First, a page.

Despite Loss, Toronto Raptors Know What It Takes To Win Series vs. Brooklyn Nets

By Ty O'Keefe
Tom Szczerbowski-USA TODAY Sports
Tom Szczerbowski-USA TODAY Sports

In their first playoff game since 2008, the Toronto Raptors struggled on the offensive end against the Brooklyn Nets before an electric home crowd at the Air Canada Center on Saturday afternoon, and despite a final score that indicated a much closer contest, the home team trailed for almost all four quarters in the series-opening loss.

On top of DeMar DeRozan‘s slow start which limited the All-Star to just 14 points on 3-of-13 shooting from the field, both Amir Johnson and Terrence Ross were nowhere to be found at times, combining for only five points, six rebounds and a steal.

Not even the 16.7 percent that Brooklyn shot from beyond the arc could help the Raptors, who were a dismal 34.8 percent from long range themselves. And while the visitors were kept well under the dreaded 50 percent mark from the field, the hosts answered with a shooting performance that was even less impressive at 39.4 percent on their home floor.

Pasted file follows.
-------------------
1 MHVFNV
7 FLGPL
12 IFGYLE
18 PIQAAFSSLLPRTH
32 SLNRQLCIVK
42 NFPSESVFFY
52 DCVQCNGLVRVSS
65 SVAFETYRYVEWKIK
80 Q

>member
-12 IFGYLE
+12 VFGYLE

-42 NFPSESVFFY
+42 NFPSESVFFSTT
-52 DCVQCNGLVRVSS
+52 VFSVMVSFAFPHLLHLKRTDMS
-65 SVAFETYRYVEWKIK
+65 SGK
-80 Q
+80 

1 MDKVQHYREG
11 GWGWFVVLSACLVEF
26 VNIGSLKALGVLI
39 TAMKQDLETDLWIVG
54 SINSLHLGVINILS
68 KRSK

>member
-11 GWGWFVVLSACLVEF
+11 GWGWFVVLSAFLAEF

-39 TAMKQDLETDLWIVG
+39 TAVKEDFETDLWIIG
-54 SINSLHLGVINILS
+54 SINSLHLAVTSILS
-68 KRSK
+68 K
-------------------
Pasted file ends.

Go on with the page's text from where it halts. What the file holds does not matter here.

With just one game in the books, the Raptors have displayed the deficiencies that made them such a desirable opening-round opponent to the Nets, and Toronto’s inexperience has played directly into the hands of the Raptors’ veteran-led rivals. It wasn’t all bad for the Raptors, who were guided on the offensive end by Kyle Lowry‘s well-rounded effort of 22 points, seven rebounds and eight assists, and Greivis Vasquez was once again a valuable weapon off of the bench with 18 points of his own.

Without question, the play of second-year center Jonas Valanciunas kept the Atlantic Division champs in the game early, and after closing out the regular season on a tear, the resilient young import continued his run of dominance in the low post, finishing with 17 points and 18 rebounds in his postseason debut.

With a pair of victories over the Nets during the regular season and an unequalled level of familiarity with their current opponents, the Raptors are extremely aware of what it will take to win this series even if they haven’t been here before, and labelling Saturday’s loss as a learning experience is nothing more than an inaccurate cliche.

Understandably, the pregame warfare between these two franchises, which included some interesting local headlines and an overly excited GM, only escalated a feud that’s been brewing since the beginning of the season, and the remainder of the series should be intriguing at the very least.

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